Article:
U.S. adults rate “not enough exercise” at the top of the list of big health problems for children in their communities, according to the sixth annual survey of top health concerns conducted by the C.S. Mott Children’s Hospital National Poll on Children’s Health.
Other top health concerns include childhood obesity, smoking, drug abuse and bullying.
Hispanic adults were more likely to rate childhood obesity first, followed by “not enough exercise,” and also rated drug abuse higher than smoking and tobacco use.
Hispanic and black adults both identified sexually transmitted infections as a greater concern for kids in their communities than did white adults.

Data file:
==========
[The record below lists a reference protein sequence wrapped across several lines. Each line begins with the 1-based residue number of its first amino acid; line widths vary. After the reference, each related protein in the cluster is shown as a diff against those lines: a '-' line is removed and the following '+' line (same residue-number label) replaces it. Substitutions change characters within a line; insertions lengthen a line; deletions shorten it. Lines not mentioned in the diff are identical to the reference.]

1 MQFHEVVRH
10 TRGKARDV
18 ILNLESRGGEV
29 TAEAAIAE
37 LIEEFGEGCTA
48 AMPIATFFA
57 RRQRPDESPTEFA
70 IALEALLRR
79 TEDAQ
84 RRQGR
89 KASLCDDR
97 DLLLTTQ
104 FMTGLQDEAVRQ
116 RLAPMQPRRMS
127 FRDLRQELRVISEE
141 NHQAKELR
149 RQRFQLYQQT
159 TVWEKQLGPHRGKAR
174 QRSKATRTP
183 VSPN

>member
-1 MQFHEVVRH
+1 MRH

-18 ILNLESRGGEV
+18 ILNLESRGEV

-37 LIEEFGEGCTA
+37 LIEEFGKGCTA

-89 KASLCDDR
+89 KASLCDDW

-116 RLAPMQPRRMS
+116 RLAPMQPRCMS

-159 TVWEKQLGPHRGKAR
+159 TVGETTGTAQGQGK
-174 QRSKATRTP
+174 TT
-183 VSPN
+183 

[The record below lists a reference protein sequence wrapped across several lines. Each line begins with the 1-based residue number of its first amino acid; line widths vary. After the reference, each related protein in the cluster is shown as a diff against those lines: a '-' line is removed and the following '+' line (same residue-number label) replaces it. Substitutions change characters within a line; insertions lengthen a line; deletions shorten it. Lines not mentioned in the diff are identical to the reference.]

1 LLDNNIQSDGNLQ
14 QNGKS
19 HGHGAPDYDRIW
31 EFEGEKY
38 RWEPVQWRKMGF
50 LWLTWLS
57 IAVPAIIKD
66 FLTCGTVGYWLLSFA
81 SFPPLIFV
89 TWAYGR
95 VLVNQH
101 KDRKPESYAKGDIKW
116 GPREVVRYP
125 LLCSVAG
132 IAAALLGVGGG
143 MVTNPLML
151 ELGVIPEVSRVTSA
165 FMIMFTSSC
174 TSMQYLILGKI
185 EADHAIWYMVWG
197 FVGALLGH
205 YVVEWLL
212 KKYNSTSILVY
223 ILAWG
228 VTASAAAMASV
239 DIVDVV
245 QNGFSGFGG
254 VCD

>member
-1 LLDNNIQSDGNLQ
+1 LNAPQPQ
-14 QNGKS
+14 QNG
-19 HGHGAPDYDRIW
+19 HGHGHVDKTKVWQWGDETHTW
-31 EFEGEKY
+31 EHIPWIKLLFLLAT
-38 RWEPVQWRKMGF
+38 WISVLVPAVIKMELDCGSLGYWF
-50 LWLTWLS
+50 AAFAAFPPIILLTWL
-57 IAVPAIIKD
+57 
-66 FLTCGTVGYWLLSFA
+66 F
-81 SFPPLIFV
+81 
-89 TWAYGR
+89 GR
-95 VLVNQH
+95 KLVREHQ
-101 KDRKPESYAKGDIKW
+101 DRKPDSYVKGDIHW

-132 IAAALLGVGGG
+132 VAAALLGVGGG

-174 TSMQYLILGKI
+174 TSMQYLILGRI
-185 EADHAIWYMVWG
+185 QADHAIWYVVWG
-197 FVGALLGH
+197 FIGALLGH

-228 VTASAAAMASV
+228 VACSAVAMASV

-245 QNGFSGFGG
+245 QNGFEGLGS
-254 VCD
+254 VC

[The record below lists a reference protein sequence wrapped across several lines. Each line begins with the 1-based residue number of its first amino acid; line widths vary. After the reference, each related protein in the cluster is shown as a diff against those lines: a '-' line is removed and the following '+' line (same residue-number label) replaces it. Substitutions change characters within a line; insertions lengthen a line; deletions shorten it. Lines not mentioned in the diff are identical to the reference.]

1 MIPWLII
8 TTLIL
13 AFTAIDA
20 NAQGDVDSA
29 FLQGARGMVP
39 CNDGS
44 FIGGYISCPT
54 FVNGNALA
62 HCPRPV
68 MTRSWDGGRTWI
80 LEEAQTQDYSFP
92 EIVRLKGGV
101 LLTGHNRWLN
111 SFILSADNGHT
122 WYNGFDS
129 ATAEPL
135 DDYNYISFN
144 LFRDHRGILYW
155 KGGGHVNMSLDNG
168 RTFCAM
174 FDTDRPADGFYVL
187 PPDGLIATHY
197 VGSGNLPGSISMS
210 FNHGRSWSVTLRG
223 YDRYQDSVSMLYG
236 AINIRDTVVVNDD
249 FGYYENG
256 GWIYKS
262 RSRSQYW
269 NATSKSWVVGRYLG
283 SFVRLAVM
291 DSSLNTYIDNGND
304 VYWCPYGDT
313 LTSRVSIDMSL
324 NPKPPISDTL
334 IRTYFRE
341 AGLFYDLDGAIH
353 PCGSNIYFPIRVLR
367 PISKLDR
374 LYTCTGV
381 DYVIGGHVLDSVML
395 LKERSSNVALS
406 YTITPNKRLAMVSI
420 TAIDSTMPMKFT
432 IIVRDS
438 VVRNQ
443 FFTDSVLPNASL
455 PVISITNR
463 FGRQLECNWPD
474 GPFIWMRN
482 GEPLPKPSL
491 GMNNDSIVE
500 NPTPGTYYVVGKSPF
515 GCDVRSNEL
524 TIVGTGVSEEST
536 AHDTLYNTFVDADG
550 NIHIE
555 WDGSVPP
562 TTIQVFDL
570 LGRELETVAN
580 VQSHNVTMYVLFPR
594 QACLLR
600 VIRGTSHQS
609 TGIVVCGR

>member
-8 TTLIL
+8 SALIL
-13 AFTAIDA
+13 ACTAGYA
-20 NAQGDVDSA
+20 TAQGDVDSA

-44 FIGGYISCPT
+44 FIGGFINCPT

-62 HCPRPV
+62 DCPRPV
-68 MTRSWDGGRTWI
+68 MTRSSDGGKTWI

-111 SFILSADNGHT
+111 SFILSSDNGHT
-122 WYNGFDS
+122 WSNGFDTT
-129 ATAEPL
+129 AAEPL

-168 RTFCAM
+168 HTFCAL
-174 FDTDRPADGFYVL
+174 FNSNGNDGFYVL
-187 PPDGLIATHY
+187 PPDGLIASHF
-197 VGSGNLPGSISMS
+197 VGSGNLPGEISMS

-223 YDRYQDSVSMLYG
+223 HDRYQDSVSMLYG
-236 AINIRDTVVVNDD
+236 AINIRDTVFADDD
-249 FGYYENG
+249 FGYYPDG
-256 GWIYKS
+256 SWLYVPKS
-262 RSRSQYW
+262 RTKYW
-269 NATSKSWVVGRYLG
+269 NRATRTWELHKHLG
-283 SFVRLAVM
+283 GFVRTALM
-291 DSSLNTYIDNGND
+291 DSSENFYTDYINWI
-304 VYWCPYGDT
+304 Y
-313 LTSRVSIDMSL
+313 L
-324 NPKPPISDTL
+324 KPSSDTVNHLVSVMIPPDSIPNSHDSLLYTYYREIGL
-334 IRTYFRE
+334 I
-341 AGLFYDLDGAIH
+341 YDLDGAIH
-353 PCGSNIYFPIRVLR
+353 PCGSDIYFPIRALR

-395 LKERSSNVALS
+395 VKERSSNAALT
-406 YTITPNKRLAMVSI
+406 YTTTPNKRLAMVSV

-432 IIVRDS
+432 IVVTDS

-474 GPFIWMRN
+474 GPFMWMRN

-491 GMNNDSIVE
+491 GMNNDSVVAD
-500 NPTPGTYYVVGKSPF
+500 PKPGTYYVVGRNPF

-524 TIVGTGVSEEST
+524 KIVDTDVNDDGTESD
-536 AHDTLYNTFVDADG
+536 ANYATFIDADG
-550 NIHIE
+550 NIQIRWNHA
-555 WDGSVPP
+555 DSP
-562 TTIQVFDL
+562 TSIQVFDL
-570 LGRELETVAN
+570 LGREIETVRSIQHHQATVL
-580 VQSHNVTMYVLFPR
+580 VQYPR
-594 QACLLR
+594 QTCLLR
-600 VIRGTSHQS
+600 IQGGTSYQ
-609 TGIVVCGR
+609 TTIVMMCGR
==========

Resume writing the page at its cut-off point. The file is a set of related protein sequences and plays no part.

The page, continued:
Despite these differences, Hispanic, black and white adults agreed that “not enough exercise” and obesity are two of the top three most pressing health concerns for kids in their communities. Other concerns that made the top 10 in all three groups included drug abuse, smoking and tobacco use, bullying, and teen pregnancy.
Amelie G. Ramirez, DrPH, directs the Institute for Health Promotion Research at the UT Health Science Center at San Antonio, which researches Latino health issues and founded the SaludToday Latino health blog, Twitter and Facebook. Dr. Ramirez, an internationally recognized cancer health disparities researcher, has spent 30 years directing research on human and organizational communication to reduce chronic disease and cancer health disparities affecting Latinos, including cancer risk factors, clinical trial recruitment, tobacco prevention, obesity prevention, healthy lifestyles, and more. She also trains/mentors Latinos in behavioral sciences and is on the board of directors for LIVESTRONG, Susan G. Komen for the Cure, and others. She was elected to the Institute of Medicine (IOM) of the National Academies in 2007.